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The Best Part Of The Fourth Of July Can Be The Worst For Some Veterans

The climax of the Fourth of July holiday can cause stress for the people we're celebrating.

By Lindsay Gloor | July 4, 2016

There's no doubt the Fourth of July is a day to celebrate those who have defended our nation's independence, but one nonprofit wants to remind Americans that fireworks can create stress for military vets.

Last year, the organization, called Military with PTSD, distributed 4,372 yard signs free of charge to veterans who requested them, according to its Facebook page.

Experts say fireworks can trigger "a range of reactions" including "becoming more alert and vigilant" and "even flashbacks" in some combat veterans.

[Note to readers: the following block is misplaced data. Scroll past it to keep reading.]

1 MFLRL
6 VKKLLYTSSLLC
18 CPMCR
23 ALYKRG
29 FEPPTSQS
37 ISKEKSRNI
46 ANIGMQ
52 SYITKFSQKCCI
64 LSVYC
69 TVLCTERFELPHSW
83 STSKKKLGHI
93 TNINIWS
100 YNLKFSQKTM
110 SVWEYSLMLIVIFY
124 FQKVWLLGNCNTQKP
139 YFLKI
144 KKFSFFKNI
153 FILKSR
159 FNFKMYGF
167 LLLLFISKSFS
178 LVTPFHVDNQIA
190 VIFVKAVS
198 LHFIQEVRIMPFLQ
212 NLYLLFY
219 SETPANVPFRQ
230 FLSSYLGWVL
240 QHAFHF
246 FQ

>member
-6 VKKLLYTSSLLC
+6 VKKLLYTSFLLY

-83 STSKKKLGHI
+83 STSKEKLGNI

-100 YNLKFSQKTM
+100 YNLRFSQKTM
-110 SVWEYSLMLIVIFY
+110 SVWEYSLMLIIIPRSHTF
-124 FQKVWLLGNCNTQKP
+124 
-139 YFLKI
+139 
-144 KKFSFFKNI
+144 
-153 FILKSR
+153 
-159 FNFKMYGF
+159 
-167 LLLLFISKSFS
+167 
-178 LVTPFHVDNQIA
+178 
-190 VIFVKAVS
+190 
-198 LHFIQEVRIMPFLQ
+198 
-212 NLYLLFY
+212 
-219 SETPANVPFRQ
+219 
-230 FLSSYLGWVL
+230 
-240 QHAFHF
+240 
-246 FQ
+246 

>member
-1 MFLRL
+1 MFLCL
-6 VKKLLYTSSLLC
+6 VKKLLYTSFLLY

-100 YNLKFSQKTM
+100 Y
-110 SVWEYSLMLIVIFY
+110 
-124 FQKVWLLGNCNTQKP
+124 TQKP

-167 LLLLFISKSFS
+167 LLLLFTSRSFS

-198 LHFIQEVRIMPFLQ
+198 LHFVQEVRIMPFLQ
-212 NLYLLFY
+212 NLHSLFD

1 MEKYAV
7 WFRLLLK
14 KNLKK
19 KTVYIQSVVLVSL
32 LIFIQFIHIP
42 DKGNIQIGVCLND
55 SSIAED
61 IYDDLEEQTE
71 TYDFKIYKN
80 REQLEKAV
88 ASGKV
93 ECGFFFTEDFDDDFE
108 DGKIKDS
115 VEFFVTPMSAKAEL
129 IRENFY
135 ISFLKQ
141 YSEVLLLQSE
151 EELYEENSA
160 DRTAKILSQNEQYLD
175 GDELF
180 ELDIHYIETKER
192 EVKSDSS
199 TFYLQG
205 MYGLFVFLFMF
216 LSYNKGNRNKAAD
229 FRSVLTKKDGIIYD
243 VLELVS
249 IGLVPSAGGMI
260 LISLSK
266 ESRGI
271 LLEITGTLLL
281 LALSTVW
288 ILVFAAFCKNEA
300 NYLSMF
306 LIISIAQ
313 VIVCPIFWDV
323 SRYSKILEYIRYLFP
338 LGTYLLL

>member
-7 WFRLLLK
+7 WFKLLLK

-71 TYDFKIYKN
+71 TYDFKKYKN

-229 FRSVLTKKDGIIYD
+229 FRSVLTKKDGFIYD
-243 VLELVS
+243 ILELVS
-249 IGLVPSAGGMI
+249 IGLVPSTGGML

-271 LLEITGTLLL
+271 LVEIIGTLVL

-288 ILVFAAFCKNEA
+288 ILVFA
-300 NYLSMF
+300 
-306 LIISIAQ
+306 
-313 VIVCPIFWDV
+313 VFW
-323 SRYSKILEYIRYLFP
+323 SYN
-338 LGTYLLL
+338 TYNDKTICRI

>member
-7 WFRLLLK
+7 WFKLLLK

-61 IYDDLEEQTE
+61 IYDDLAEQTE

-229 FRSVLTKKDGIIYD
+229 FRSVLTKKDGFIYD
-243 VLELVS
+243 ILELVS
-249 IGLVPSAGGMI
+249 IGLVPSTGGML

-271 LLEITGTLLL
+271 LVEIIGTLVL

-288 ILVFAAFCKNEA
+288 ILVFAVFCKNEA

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Military with PTSD founders say they don't want to stop fireworks, but they do hope neighbors will give these veterans a heads up.

One veteran told NBC: "On the Fourth of July, I'm going to pop my own fireworks. But when you get woken up at two, three o'clock in the morning, it brings back those memories."

According to the Department of Veterans Affairs, between 11 and 20 percent of military veterans who've served in the Vietnam War, the Gulf War, Iraq or Afghanistan suffer from post-traumatic stress disorder in a given year. 

This video includes clips from the U.S. Army and the U.S. Marine Corps and images from Getty Images. Music provided courtesy of APM Music. 

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